Voters in 30 states have approved legislatively-referred constitutional amendments or initiated constitutional amendments prohibiting same-sex marriages at the ballot box. The first constitutional prohibition was in 1998, and the latest one occurred in May 2012. Most of these amendments define marriage along the lines of a "union of one male and one female."
The following constitutional bans were approved by voters, but later overturned by courts:
- Alaska Marriage Amendment, Measure 2 (1998)
- Nevada Marriage Amendment, Question 2 (2002)
- Montana Marriage Verification, Measure CI-96 (2004)
- Oklahoma Marriage Question 711 (2004)
- Oregon Marriage Measure 36 (2004)
- Utah Same-Sex Marriage Ban, Amendment 3 (2004)
- Kansas Marriage Amendment (2005)
- Colorado Definition of Marriage, Initiative 43 (2006)
- Idaho Marriage Definition, HJR 2 (2006)
- South Carolina Amendment 1, the Marriage Act (2006)
- Virginia Question 1, Marriage Amendment (2006)
- Wisconsin Marriage Amendment, Question 1 (2006)
- Arizona Marriage Protection, Proposition 102 (2008)
- California Proposition 8, the "Eliminates Right of Same-Sex Couples to Marry" Initiative (2008)
- Florida Definition of Marriage, Amendment 2 (2008)
- North Carolina Same-Sex Marriage, Amendment 1 (May 2012)
Cases overturning the following bans have been appealed to higher courts and are currently stayed:
- Missouri Marriage Definition, Amendment 2 (August 2004)
- Mississippi Marriage Definition, Amendment 1 (2004)
- Arkansas Same-Sex Marriage Ban, Proposed Constitutional Amendment 3 (2004)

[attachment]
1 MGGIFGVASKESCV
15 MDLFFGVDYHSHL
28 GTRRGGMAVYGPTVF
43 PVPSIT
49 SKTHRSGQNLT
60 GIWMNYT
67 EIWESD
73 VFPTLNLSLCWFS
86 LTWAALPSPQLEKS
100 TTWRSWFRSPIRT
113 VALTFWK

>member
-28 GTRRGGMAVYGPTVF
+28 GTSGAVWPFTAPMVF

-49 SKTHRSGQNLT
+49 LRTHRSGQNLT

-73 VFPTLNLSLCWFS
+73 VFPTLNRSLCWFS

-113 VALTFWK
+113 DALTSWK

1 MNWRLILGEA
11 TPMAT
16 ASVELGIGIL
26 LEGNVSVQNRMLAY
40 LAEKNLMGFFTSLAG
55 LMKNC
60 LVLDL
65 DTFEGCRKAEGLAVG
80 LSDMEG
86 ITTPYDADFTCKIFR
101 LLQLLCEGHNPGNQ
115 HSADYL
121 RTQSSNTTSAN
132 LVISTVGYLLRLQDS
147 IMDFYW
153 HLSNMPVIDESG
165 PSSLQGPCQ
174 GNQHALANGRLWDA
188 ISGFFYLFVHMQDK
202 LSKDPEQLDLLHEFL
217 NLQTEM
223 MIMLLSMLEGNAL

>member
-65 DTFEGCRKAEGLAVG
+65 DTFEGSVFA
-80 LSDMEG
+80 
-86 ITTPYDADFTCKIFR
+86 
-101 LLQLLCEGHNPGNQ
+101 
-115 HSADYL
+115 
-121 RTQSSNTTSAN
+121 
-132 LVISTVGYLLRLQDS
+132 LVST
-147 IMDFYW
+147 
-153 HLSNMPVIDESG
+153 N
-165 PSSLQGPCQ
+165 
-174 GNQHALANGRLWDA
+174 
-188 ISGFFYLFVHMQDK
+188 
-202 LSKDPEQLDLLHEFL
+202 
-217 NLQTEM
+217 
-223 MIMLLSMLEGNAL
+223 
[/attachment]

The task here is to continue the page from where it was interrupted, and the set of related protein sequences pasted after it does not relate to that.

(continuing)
- South Dakota Marriage Amendment (2006)
- Texas Definition of Marriage Act, Proposition 2 (2005)
The following constitutional bans were approved by voters and have been upheld or not overturned by courts:
- Nebraska Marriage Definition Amendment, Initiative 416 (2000)
- Louisiana Marriage Amendment, Question 1 (September 2004)
- Georgia Marriage Amendment, Question 1 (2004)
- Kentucky Marriage Amendment (2004)
- Michigan Marriage Amendment, Proposal 2 (2004)
- North Dakota Definition of Marriage, Constitutional Measure 1 (2004)
- Ohio Issue 1, the Marriage Amendment (2004)
- Alabama Sanctity of Marriage, Constitutional Amendment 774 (June 2006)
- Tennessee Same-Sex Marriage Ban, Amendment 1 (2006)
The following constitutional bans were defeated by voters:
- Note: Arizonans defeated a measure in 2006, but approved one in 2008, which has been overturned.
- Ohio 2004 ballot measures
- 2004 ballot measures
- List of Ohio ballot measures
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- Ohio Secretary of State, "2004 Official Election Results," accessed July 29, 2013
- Ohio Secretary of State, "A History of Statewide Issue Votes in Ohio," accessed July 29, 2013
- Ohio Issues Report, "State Issues Ballot Information for the November 2, 2004 General Election," accessed July 29, 2013
- Note: This text is quoted verbatim from the original source. Any inconsistencies are attributed to the original source.
- Followthemoney.org, "Donors to Ohio Campaign to Protect Marriage," accessed July 29, 2013
- Followthemoney.org, "Donors to Ohioans Protecting the Constitution," accessed July 29, 2013